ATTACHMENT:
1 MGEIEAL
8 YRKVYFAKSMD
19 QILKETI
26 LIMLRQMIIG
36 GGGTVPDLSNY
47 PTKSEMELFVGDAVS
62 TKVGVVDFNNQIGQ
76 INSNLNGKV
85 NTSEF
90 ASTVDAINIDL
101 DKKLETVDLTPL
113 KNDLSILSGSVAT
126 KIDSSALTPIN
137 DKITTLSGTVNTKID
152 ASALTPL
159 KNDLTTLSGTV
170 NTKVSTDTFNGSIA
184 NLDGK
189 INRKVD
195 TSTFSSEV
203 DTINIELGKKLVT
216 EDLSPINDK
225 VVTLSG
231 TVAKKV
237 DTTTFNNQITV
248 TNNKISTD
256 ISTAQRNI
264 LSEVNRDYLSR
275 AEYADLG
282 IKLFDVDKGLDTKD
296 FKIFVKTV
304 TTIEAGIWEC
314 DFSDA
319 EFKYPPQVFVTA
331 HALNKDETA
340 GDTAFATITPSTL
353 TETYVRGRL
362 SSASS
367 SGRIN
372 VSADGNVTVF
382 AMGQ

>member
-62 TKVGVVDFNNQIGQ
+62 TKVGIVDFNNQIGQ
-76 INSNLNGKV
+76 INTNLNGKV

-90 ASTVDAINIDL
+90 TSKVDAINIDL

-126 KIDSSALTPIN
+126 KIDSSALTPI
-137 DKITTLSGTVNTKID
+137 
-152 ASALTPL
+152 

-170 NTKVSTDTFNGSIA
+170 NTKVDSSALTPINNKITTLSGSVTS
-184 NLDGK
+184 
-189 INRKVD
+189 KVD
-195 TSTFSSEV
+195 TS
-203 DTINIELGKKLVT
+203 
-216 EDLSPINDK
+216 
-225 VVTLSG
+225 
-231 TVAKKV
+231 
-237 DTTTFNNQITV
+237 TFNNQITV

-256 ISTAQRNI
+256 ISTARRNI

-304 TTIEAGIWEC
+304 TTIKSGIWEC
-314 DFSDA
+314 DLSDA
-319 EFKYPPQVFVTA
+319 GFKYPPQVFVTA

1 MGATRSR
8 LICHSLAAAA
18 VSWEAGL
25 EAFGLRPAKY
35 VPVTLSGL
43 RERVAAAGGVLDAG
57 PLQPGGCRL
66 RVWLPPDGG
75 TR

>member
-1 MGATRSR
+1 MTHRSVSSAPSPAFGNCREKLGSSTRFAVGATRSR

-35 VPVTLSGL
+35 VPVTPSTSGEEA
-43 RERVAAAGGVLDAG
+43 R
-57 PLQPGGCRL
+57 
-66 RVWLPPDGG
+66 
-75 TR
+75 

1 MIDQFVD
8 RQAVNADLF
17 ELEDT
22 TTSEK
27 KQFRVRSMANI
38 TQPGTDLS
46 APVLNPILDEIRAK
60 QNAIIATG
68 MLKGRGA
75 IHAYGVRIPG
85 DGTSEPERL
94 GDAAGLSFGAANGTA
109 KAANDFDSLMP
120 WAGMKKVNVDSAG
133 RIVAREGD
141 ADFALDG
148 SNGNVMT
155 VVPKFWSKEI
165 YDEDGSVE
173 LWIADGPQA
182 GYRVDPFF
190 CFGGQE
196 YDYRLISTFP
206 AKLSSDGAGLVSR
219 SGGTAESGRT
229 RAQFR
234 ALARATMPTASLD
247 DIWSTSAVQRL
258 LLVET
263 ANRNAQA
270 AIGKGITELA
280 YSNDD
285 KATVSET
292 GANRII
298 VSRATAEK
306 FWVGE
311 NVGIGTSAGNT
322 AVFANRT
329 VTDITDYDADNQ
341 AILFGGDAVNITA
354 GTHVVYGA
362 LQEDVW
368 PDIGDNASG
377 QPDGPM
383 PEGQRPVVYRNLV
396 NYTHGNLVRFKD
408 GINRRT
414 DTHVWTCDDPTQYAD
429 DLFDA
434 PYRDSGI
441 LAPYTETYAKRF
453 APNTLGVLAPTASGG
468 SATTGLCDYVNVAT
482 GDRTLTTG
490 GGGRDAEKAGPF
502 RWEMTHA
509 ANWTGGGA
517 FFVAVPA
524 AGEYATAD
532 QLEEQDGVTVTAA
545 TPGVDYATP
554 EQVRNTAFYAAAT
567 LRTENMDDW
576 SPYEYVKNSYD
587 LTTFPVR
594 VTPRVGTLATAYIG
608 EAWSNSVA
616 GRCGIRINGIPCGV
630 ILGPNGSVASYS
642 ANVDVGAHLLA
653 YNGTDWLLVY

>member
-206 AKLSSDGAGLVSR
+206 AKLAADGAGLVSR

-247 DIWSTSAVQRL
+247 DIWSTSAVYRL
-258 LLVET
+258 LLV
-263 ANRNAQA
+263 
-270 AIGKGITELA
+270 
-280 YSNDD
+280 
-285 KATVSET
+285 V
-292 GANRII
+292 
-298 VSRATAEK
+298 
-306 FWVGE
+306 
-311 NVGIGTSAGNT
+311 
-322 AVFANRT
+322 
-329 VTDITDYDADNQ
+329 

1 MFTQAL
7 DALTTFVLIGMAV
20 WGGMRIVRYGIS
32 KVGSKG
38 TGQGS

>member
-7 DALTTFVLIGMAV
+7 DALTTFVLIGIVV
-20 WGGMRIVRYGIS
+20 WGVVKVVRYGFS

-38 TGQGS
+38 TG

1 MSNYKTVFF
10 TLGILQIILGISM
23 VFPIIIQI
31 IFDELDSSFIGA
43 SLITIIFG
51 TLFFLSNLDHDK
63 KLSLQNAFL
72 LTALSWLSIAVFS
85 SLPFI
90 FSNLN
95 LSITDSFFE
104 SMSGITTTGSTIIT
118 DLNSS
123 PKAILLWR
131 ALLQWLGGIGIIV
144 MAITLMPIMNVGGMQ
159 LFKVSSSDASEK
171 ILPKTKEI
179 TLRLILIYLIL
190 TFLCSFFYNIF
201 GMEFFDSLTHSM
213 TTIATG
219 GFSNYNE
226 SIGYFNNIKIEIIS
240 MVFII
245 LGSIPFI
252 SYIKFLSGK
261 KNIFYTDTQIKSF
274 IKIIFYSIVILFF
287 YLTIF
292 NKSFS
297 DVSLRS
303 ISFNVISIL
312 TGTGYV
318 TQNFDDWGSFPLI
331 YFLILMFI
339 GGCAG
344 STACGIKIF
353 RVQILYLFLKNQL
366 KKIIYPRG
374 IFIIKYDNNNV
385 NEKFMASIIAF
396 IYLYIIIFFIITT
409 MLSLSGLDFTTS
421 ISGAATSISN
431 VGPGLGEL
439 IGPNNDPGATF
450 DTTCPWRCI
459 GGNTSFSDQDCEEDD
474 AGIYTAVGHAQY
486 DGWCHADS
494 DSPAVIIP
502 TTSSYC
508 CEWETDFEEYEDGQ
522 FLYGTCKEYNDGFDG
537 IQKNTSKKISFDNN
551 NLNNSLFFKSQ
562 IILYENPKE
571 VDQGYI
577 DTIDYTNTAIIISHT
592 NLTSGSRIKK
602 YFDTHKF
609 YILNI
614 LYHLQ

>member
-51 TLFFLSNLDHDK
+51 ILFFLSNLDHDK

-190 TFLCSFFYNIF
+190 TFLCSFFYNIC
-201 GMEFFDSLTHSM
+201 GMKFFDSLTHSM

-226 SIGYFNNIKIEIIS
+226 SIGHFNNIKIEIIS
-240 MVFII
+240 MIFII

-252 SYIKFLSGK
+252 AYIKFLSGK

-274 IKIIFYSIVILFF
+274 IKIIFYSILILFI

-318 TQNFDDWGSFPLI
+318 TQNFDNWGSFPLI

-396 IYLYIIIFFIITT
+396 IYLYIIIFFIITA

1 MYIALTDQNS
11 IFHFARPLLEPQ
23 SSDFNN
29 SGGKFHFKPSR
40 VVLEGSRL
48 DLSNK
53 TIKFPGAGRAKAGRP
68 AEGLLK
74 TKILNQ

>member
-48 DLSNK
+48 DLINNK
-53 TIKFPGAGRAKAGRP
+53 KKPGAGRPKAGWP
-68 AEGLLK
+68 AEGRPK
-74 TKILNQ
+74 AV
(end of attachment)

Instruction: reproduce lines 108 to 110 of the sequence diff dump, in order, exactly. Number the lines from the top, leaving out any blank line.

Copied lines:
38 TQPGTDLS
46 APVLNPILDEIRAK
60 QNAIIATG